- Haswell will probably be slimmer on the cpu part

    The reason they do so is because the need of cpu power outside of the servermarket, is stagnating. And new third world markets is emergin. And all is turning mobile - its all over your front page now i can see.

    The new Atom probably will provide adequate for most. (like say core 2 culv). Then they will have the perfect product. Its about mobility and price and price. Haswell will probably be the product for the rest of the mainstream market leaving even less for the dedicated gpu.

    IB is an old style desktop cpu, maturing a not quite ready 22nm trigate process. Designed to fight a BD that did not arive. Thats why it does not impress. And you can tell Intel knows because the mobile lineup is so slim.

    The market have changed. The shareprice have rocketed for AMD even though their high-end cpu failed, because the Atom sized bobcat and old technology llano could enter the new market. I could note have imagined the success of Llano. I didnt understand the purpose of it, because trinity was comming so close. But the numbers talk for themselves. People buy an user experience where it matter at lowest cost, not pcmark, encoding times, zip, unzip.

    You have to use new benchmarks. And they have to be reinvented again. They have to make sense. Obviously cpu have to play a less role and the rest more. You have a very strong team, if not the strongest out there. Benchmark methology should be at the top of your list and use a lot of your development time.
    Reply
  • JarredWalton - Monday, April 23, 2012 - link

    The only benchmarks that would make sense under your new paradigm are graphics and video benchmarks, well, and battery life as well, because those are the only areas where a better GPU matters. Unless you have some other suggestions? Saying "CPU speed is reaching the point where it really doesn't matter much for a large number of people" is certainly true, and I've said as much on many occasions. Still, there's a huge gulf between Atom and Core 2 still, and there are many tasks where CULV would prove insufficient.

    By the time the next Atom comes out, maybe it will be fixed in the important areas so that stuff like YouTube/Netflix/Hulu all work without issue. Hopefully it also supports at least 4GB RAM, because right now the 2GB limit along with bloated Windows 7 makes Atom a horrible choice IMO. Plus, margins are so low on Atom that Intel doesn't really want to go there; they'd rather figure out ways to get people to continue paying at least $150 per CPU, and I can't fault their logic. If CULV became "fast enough" for everyone Intel's whole business model goes down the drain.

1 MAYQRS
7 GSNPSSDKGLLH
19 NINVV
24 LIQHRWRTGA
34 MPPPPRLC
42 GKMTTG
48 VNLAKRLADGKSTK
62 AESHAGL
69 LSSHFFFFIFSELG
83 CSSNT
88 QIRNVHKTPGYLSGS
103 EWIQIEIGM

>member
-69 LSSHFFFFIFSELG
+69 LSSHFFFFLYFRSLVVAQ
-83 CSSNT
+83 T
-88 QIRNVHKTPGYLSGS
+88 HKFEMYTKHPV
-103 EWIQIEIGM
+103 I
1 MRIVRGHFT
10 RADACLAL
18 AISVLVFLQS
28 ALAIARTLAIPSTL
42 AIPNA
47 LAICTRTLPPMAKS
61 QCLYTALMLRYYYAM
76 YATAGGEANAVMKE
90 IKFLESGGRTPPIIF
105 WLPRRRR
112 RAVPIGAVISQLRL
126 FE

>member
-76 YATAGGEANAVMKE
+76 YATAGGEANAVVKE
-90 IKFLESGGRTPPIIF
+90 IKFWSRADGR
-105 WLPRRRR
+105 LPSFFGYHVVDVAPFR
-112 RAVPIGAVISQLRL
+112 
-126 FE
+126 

Funny thing is that even though we're discussing Atom and by extension ARM SoCs, those chips are going through the exact same rapid increases in performance. And they need it. Tablets are fine for a lot of tasks, but opening up many web sites on a tablet is still a ton slower than opening the same sites on a Windows laptop. Krait and Tegra 3 are still about 1/3 the amount of performance I want from a CPU.

    As for your talk about AMD share prices, I'd argue that AMD share prices have increased because they've rid themselves of the albatross that was their manufacturing division. And of course, GF isn't publicly traded and Abu Dhabi has plenty of money to invest in taking over CPU manufacturing. It's a win-win scenario for those directly involved (AMD, UAE), though I'm not sure it's necessarily a win for everyone.
    Reply
  • bhima - Monday, April 23, 2012 - link

    I figure Intel wants everyone to want their CULV processors since they seem to charge the most for them to the OEMs, or are the profit margins not that great because they are a more difficult/expensive processor to make? Reply